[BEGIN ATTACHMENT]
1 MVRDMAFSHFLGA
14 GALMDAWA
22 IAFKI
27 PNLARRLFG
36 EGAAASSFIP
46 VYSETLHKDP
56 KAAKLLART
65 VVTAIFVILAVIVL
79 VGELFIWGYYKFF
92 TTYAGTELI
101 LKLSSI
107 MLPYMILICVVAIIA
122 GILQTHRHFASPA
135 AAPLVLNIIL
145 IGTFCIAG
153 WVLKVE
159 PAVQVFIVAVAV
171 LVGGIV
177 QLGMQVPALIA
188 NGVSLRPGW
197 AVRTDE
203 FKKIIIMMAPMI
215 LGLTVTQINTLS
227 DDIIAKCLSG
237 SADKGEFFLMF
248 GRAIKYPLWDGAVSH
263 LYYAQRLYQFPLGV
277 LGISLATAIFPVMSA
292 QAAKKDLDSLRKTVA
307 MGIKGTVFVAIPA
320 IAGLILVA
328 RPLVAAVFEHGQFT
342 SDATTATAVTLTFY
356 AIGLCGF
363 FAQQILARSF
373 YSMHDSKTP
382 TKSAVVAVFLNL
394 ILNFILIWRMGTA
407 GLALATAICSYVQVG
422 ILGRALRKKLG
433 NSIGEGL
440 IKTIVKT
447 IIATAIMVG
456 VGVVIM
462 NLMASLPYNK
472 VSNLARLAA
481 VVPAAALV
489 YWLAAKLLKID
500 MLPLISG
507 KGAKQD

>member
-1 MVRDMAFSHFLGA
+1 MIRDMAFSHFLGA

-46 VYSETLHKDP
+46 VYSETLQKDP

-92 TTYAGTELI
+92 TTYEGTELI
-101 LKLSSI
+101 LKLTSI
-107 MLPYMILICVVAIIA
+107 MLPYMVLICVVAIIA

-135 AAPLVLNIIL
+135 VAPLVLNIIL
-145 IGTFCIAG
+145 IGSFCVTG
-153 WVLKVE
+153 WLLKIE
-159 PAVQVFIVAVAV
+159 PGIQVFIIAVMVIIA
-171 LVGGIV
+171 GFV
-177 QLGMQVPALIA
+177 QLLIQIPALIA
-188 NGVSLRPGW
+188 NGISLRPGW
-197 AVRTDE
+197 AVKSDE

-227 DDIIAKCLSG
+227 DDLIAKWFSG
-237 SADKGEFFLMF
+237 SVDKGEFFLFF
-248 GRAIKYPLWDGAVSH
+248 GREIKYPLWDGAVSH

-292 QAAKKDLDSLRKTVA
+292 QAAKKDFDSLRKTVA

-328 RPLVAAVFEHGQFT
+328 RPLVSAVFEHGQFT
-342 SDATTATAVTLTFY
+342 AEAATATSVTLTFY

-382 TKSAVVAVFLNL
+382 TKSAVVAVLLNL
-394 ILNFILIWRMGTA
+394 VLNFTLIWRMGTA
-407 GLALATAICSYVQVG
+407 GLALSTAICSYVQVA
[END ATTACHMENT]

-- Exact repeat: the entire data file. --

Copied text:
1 MVRDMAFSHFLGA
14 GALMDAWA
22 IAFKI
27 PNLARRLFG
36 EGAAASSFIP
46 VYSETLHKDP
56 KAAKLLART
65 VVTAIFVILAVIVL
79 VGELFIWGYYKFF
92 TTYAGTELI
101 LKLSSI
107 MLPYMILICVVAIIA
122 GILQTHRHFASPA
135 AAPLVLNIIL
145 IGTFCIAG
153 WVLKVE
159 PAVQVFIVAVAV
171 LVGGIV
177 QLGMQVPALIA
188 NGVSLRPGW
197 AVRTDE
203 FKKIIIMMAPMI
215 LGLTVTQINTLS
227 DDIIAKCLSG
237 SADKGEFFLMF
248 GRAIKYPLWDGAVSH
263 LYYAQRLYQFPLGV
277 LGISLATAIFPVMSA
292 QAAKKDLDSLRKTVA
307 MGIKGTVFVAIPA
320 IAGLILVA
328 RPLVAAVFEHGQFT
342 SDATTATAVTLTFY
356 AIGLCGF
363 FAQQILARSF
373 YSMHDSKTP
382 TKSAVVAVFLNL
394 ILNFILIWRMGTA
407 GLALATAICSYVQVG
422 ILGRALRKKLG
433 NSIGEGL
440 IKTIVKT
447 IIATAIMVG
456 VGVVIM
462 NLMASLPYNK
472 VSNLARLAA
481 VVPAAALV
489 YWLAAKLLKID
500 MLPLISG
507 KGAKQD

>member
-1 MVRDMAFSHFLGA
+1 MIRDMAFSHFLGA

-46 VYSETLHKDP
+46 VYSETLQKDP

-92 TTYAGTELI
+92 TTYEGTELI
-101 LKLSSI
+101 LKLTSI
-107 MLPYMILICVVAIIA
+107 MLPYMVLICVVAIIA

-135 AAPLVLNIIL
+135 VAPLVLNIIL
-145 IGTFCIAG
+145 IGSFCVTG
-153 WVLKVE
+153 WLLKIE
-159 PAVQVFIVAVAV
+159 PGIQVFIIAVMVIIA
-171 LVGGIV
+171 GFV
-177 QLGMQVPALIA
+177 QLLIQIPALIA
-188 NGVSLRPGW
+188 NGISLRPGW
-197 AVRTDE
+197 AVKSDE

-227 DDIIAKCLSG
+227 DDLIAKWFSG
-237 SADKGEFFLMF
+237 SVDKGEFFLFF
-248 GRAIKYPLWDGAVSH
+248 GREIKYPLWDGAVSH

-292 QAAKKDLDSLRKTVA
+292 QAAKKDFDSLRKTVA

-328 RPLVAAVFEHGQFT
+328 RPLVSAVFEHGQFT
-342 SDATTATAVTLTFY
+342 AEAATATSVTLTFY

-382 TKSAVVAVFLNL
+382 TKSAVVAVLLNL
-394 ILNFILIWRMGTA
+394 VLNFTLIWRMGTA
-407 GLALATAICSYVQVG
+407 GLALSTAICSYVQVA